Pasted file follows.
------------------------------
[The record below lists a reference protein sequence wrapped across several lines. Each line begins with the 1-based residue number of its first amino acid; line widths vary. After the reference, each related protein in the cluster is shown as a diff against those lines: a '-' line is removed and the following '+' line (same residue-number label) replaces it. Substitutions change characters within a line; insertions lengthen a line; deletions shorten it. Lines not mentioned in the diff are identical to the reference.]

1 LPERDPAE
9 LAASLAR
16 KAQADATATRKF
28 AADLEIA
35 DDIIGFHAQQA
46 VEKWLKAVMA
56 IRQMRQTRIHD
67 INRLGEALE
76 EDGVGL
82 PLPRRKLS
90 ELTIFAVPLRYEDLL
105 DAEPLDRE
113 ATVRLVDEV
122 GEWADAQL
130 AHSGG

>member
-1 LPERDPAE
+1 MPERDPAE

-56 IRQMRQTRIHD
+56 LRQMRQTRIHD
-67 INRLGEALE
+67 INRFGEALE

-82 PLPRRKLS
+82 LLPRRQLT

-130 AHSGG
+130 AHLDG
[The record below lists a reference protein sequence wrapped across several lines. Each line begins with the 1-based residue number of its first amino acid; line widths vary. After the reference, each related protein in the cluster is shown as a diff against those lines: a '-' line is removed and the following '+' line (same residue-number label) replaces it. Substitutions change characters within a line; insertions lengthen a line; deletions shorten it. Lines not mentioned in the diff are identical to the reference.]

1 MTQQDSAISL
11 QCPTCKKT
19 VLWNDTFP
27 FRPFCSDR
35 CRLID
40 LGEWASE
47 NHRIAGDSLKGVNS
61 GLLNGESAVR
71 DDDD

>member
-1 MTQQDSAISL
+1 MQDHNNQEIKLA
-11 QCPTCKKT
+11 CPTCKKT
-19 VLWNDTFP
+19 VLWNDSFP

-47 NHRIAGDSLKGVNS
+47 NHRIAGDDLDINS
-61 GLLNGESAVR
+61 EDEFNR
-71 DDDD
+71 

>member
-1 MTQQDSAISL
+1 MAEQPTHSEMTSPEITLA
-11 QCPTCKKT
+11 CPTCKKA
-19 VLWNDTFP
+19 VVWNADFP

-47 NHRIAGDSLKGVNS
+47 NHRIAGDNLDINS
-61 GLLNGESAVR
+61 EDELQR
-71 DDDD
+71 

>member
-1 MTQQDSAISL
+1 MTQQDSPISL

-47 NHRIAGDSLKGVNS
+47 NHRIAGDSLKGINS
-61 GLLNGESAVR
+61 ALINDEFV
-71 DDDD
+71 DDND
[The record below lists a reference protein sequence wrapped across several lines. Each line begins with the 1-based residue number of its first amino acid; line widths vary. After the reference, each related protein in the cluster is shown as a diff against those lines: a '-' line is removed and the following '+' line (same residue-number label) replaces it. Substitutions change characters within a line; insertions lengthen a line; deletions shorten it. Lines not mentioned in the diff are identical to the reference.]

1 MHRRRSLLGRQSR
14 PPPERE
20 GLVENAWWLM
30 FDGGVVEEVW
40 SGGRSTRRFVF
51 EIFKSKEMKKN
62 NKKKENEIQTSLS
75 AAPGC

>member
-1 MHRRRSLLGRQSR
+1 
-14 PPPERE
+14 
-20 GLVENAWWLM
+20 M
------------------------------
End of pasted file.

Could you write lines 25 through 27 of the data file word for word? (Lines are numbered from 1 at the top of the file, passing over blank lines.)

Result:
+82 LLPRRQLT

-130 AHSGG
+130 AHLDG